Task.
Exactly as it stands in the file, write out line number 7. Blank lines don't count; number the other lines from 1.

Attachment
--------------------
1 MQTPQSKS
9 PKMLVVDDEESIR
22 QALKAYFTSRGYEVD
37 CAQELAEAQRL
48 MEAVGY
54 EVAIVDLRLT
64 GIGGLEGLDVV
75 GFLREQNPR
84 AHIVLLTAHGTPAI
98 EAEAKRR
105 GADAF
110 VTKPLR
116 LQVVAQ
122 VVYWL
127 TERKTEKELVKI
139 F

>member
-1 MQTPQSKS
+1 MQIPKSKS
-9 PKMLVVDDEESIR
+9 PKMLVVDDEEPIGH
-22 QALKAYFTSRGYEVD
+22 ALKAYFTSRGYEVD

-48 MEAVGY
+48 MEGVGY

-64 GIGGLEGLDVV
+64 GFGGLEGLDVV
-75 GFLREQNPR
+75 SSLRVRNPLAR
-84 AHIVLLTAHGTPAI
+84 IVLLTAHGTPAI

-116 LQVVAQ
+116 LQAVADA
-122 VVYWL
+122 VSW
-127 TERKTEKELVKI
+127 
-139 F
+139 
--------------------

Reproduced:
64 GIGGLEGLDVV